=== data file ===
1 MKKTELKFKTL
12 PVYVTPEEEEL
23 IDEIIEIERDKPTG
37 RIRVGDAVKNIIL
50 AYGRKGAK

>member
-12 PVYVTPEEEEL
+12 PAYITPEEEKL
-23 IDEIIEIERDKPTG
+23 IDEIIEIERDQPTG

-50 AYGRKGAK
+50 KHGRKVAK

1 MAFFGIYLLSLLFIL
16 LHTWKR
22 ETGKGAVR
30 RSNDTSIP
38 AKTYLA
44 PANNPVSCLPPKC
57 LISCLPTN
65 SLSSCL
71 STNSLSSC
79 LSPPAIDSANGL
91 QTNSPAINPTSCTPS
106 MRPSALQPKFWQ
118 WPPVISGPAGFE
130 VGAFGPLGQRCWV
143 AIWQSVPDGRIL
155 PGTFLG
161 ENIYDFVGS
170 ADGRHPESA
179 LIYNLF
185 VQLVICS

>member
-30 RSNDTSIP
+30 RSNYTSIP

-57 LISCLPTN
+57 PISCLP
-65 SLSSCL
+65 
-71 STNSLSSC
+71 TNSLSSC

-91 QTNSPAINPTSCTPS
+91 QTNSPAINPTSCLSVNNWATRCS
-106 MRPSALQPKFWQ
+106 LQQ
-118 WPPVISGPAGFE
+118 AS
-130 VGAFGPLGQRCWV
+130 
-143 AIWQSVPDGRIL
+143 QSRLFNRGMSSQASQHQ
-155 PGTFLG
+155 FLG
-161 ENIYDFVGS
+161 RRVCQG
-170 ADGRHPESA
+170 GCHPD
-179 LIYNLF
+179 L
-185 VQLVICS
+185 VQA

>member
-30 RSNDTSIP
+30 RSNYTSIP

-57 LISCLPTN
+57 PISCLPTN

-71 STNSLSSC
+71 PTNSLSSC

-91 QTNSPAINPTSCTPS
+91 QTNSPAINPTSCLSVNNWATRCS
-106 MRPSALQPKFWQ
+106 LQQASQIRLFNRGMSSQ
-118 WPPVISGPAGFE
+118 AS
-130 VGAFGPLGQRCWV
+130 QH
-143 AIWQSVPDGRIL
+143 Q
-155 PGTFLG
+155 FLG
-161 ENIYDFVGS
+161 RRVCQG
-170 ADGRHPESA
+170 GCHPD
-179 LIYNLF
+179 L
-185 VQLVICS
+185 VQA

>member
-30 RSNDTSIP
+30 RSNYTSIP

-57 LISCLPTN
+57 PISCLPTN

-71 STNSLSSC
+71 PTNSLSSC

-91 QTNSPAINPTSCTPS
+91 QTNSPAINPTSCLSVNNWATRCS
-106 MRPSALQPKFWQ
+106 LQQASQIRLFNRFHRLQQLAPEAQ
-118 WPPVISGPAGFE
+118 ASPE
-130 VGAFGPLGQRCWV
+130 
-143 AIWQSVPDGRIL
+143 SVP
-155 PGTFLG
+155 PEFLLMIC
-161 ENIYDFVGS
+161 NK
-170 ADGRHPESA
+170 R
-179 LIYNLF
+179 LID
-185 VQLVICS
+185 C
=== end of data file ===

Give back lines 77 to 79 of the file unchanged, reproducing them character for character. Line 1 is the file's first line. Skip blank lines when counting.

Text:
-143 AIWQSVPDGRIL
+143 Q
-155 PGTFLG